Back at the Albert Schweitzer School and in the first group’s classroom: The children are sat in a circle around the young project teacher Felix Mauser. Today’s subject is ‘professions’ and the children are to name the profession depicted on flash cards – first in their own language, then in German. They raise their hands excitedly, proudly declaiming the terms they have just learned. At times, the kids falter: Hmm…what do you call a male nurse? Felix Mauser patiently gives answers and you can see he greatly enjoys what he’s doing.
“We have a very heterogeneous group – some kids have only been in Germany for two months. It’s just unbelievably interesting, because the children can learn a lot from each other and get to know many other cultures,” adds Felix Mauser, then goes on with the lesson.
Meanwhile, out on the football pitch: After a final exercise, the children are allowed to wind up practice by playing a small football match. Coach Michael Schwab blows the starting whistle and then comes over to join us on the edge of the field.
“I’m really a football coach, but the main thing here is to teach the children how to behave correctly towards others. Part of this has to do with the fact that very different cultures come together here, of course,” he says, explaining his greatest challenge. He has been a coach with the project for nearly 8 years now and doesn’t regret a single second.
Karin Plötz proudly watches the children playing football. These visits to the local project groups are what keep her going and show her why it is worthwhile to keep working to recruit and find new sponsors. She remembers well the time a few years ago, when the project was in dire financial straits and it wasn’t clear how it would be able to continue. The launch of a nationwide cooperation with the DFL Foundation in 2012 was the way out. Since then, the DFL Foundation has supported the project not only financially but also in terms of communications, explains Stefan Kiefer, Chairman of the DFL Foundation. One half-time of football practice, and one half-time of learning, combined with the nationwide support of professional football clubs, make ‘Football meets culture’ a beacon project for the foundation.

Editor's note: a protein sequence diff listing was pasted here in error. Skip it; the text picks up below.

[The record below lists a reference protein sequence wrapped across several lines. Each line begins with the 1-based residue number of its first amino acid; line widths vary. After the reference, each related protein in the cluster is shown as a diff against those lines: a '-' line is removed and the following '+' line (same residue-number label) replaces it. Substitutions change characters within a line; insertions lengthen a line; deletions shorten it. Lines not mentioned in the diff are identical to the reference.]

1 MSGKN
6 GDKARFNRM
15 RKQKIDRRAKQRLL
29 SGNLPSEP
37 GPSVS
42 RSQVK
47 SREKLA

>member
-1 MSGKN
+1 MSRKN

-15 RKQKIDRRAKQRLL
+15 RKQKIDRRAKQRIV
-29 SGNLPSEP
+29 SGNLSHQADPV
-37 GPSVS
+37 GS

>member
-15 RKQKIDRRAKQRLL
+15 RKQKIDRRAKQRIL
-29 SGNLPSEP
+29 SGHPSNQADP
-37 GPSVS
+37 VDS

Finally, the highlight of each project year is the ‘Football meets culture’ final tournament, where all the project groups from all over Germany, with around 500 children, meet up in one city. Everyone arrives with high hopes of taking home the challenge cup. If you ask Karin Plötz and Stefan Kiefer about their hope for the future, their answer is clear: they want the project to become even bigger, to sign up even more Bundesliga and 2nd Bundesliga clubs, to include even more schools, so that in the end even more children get a chance, and their desire for learning, culture, and of course football is awakened.
‘Football meets culture’ was chosen as an ‘education idea’ for 2011 in the “Ideas for the Republic of Education” competition.